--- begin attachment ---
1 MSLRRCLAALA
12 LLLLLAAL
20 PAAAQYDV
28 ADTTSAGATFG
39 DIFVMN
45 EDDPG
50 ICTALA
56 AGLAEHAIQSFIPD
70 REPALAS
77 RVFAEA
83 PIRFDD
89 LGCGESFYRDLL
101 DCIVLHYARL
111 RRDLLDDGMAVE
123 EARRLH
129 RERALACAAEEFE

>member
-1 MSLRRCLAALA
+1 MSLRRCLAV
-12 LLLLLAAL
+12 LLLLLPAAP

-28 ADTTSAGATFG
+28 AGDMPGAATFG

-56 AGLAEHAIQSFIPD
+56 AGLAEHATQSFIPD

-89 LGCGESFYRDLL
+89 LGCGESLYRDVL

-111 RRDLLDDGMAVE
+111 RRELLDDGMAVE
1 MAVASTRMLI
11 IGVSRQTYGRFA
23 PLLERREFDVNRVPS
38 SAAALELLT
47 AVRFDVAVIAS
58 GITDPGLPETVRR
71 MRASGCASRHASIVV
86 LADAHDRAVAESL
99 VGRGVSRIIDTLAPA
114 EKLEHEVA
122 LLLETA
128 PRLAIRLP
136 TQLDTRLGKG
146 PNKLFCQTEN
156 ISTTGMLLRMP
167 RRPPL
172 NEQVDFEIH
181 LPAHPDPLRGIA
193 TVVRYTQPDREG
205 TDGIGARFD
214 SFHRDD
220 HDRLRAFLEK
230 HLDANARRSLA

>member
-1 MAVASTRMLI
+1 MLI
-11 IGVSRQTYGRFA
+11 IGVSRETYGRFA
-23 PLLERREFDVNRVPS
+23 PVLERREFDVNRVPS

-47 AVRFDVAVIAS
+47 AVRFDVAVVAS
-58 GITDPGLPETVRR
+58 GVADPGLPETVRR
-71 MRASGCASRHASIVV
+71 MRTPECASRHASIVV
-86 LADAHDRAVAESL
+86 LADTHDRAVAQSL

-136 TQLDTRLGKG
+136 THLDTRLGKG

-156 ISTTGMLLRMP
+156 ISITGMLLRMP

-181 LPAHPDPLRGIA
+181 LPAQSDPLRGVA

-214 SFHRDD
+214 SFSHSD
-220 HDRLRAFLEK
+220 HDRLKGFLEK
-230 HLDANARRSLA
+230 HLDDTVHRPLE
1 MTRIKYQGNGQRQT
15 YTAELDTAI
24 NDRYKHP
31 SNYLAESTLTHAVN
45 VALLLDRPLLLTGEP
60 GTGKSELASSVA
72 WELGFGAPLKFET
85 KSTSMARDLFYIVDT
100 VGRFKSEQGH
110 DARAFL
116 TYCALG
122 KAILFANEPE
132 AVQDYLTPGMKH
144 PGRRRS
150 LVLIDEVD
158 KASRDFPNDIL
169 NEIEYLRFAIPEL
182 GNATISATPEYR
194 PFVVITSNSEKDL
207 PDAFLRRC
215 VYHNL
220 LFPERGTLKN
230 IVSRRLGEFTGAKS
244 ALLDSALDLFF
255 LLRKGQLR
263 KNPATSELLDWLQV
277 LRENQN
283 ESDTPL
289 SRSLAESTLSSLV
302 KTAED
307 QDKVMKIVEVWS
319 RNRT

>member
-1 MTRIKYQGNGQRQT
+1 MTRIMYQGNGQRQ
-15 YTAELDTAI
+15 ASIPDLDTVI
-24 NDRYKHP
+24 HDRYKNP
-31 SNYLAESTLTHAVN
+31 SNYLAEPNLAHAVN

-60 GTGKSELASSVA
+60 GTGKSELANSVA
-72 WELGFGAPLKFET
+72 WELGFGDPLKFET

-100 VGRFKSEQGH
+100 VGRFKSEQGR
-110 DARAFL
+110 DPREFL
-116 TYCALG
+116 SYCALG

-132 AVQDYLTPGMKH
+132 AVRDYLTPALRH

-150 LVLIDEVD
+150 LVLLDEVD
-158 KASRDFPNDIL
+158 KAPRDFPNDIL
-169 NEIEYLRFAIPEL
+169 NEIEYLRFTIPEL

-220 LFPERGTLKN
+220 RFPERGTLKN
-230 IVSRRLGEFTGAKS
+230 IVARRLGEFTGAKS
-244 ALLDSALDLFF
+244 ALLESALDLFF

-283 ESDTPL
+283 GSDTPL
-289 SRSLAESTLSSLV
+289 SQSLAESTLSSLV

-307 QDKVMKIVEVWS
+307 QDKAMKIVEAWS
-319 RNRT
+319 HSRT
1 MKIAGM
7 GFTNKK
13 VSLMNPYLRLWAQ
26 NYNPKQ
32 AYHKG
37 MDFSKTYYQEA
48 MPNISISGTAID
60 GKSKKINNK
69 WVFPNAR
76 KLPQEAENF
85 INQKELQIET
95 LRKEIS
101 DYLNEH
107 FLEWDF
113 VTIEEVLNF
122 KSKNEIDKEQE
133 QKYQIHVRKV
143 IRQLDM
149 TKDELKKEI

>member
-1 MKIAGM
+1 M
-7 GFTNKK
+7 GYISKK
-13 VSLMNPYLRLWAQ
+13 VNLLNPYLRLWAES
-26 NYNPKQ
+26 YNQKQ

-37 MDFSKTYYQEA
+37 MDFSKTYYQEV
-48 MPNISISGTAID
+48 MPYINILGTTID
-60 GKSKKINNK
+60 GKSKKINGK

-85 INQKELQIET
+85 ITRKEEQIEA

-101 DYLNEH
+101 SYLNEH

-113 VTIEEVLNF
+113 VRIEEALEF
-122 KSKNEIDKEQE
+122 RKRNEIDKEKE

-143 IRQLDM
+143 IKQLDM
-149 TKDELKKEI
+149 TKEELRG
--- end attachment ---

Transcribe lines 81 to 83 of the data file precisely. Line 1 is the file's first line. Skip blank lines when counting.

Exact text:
15 YTAELDTAI
24 NDRYKHP
31 SNYLAESTLTHAVN